• Take a Visual Bite Before You Order: I have to admit that if I can’t get nab a “Look Inside” for a book… I tend not to order it no matter how great the reviews.¬†Sometimes older books don’t have a sneak peek but they can be found on google. My hack for the “Look Inside” is to google the book and see if I can get nab a preview of a page or two that way. If I am successful and the book piques my interest and meets my expectations, then I go back to Amazon and order it.

Though these ideas can guide your searches, there is still a bit of practice needed to master this literacy.

Creative Writing Books

Before I share some ways to hone your Amazon Literacy acumen… I want to share yet another example to sell the skill¬†further. Below is a picture of 9¬†books that I ordered off Amazon to support creative writing and creative writing prompts AND only one of the 9 books can be found in the first 10¬†pages of an Amazon search for “creative writing” or “creative writing prompts”. Essentially, without a prowess for¬†Amazon Literacy, I would have never known about the other 9¬†books.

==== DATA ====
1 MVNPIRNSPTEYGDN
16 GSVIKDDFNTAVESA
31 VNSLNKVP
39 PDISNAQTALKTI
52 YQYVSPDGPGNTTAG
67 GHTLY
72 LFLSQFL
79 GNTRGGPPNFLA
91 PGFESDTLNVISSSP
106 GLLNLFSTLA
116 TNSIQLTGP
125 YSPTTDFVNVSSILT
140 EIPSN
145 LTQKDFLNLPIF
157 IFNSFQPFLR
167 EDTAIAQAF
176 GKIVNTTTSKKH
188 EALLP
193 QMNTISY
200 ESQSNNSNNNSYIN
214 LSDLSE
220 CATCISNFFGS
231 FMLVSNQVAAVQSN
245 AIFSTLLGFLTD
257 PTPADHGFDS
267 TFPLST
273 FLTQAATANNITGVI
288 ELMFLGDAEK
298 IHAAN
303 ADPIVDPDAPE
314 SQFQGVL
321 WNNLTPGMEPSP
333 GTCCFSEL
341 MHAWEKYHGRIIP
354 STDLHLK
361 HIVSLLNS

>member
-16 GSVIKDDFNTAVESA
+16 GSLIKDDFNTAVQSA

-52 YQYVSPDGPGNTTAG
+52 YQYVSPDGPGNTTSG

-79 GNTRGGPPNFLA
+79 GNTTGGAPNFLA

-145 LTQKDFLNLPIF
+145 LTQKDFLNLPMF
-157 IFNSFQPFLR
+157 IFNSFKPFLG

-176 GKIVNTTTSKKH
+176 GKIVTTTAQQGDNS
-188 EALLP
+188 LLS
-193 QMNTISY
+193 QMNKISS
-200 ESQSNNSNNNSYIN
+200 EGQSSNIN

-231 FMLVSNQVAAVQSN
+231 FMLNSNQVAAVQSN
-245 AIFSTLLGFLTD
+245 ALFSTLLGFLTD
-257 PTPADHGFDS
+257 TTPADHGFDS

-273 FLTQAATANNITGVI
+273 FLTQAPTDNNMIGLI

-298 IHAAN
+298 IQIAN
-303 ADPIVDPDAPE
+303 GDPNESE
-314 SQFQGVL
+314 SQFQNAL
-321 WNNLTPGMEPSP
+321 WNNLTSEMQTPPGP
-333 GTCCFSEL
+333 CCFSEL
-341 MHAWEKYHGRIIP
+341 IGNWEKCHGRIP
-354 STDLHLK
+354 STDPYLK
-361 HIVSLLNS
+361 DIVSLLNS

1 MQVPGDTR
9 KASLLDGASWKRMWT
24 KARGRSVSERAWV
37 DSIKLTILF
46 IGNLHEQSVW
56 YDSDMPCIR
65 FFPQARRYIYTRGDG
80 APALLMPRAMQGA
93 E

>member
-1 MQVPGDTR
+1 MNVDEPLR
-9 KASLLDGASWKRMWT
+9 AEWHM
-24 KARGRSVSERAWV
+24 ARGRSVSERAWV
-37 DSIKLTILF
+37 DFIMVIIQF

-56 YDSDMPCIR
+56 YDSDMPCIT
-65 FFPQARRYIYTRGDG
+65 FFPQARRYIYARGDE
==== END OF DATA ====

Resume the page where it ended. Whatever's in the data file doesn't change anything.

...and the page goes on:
Blogger’s Note:¬†If you are interested in these 9 creative writing books …I have pinned all of them to this board “Books that Ignite Literacy”.

 

How Can I Practice these Skills?

With Amazon Two Day Prime and my constant need for books and learning… I have had multiple opportunities to hone these skills. In Ross’s Amazon Literacy post, he delineated a few challenges that might be useful in polishing your acumen for Amazon Literacy.

As I don’t want to regurgitate what Ross Cooper said in his post¬†and the superb list that he offered, I thought I would ¬†generate my own list of “5 Surprising Ways to Make Amazon Literacy Work 4 U”¬†(and yes, I totally realize that these are loaded tasks that are in line with my current reality and visual communication rabbit hole):

  • Beyond Education: Find a book that is not necessarily designed for education but could be purposefully used within the classroom. (Explain your rationale.)
  • Attention Grabbers: Share a book that grabbed your attention by book cover alone. (Explain what part of the book grabbed your attention… e.g. color, title, font, image and WHY).
  • Best Collection for a Purpose: You are a secondary teacher and you need to teach your students about slide design and presentation skills. Find the book with the best collection of practical resources, tips, and examples.